"I hate this story." That's what one of the protagonists says in this final installment of Dandupalyam as he walks away from the righteous reporter, after clearly having had enough of it. It was a rather cool way to end what can only be called an ambitious trilogy, for director Srinivasa Raju might have known what the audiences felt about the film, and lets them know he feels the same.
Raju has some more cool tricks up his sleeve - like how he starts the movie with the cops goading, coaxing and beating the confessions out of the Dandupalyam gang, making you side with the latter for a moment, and then does an entire U-turn on you towards the end.
Alas, those are all the good things about the movie - the beginning and the end. Bookended between those two high points are some really gory scenes of men raping and killing, cops kicking women across their faces and skinning criminals alive, some grisly close-ups of unkempt hair, chapped lips and stained teeth, and everyone calling everyone else "naa kodaka".
The intention was perhaps to shock, and the film goes all out with that - even after the censors blur some of the visuals, not much is left to imagination (if at all you want to imagine all that, that is). However, there were no gasps of shock, because whoever came in to watch this knew what to expect, and they were also bored by it all. Clearly three Dandupalyams are two too many.
The film appears to set in the late '90s. 5 years, around 80 murder victims, more than half of them also raped, and the Karnataka police doesn't even have a face to attach to the crimes. So Inspector Chalapathi (Ravi Shankar), with a history of thuggery, does some very basic police work (which is also what makes the film appear real, since there is none of the high-IQ analysis that is possible only in the movies) and catches the Dandupalyam gang. The cops really have to make everything stick to the gang, and so fabricate evidence, beat the members, and tire them into submission to get their confessions.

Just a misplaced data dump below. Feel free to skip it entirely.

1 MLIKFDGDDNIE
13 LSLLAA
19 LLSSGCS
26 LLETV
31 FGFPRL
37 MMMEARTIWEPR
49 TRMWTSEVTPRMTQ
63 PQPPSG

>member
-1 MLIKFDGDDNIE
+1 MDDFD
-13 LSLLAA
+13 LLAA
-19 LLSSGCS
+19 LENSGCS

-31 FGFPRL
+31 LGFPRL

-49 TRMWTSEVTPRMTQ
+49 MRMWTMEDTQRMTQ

The only problem is that the gang talks to the righteous reporter (Shruthi), who writes about them and how the police could have fabricated some of the evidence. Chalapathi takes it upon himself to make the reporter see the "truth", and shows her the grotesque appearances of the gang and proceeds to narrate the police's version of things. The film ends saying that there is no absolute truth and we should be careful whom we open our doors to.
With the movie decidedly against taking sides, and not many recognizable faces, it falls upon the actors to make the audiences relate to them. However they are not given enough material to sink their teeth into, and need to resort to their all-weather skills to take on the roles. Ravi Shankar and Makrand Deshpande lead either side, and they understand what the director is looking for, and deliver. Pooja Gandhi seems to be always around with nothing much to do except squat and look determinedly and belligerently towards everyone. All other performances are uniformly over the top, which kind of goes with the territory. The background score comes to life only when there is a heinous act being committed on screen, as if in protest against the act getting blurred, but otherwise stays clear of the movie.
As you walk out of the theatre you wish you could have taken the movie a bit more seriously for its director's ambition, the actors' performances and the efforts put into making this queasy film, but Dandupalyam 3 doesn't have enough moments to take home after the immediate shock value of the gore recedes (which it does all too soon these days). It is like watching one of the latest RGV exploitation flicks that use history as an excuse to show macabre killings and revel in the audiences seeking to indulge their perverse sides. Raju's film is a bit smarter and better executed than RGV's recent movies, but in Varma's defense he wasn't interesting in showing torture as much.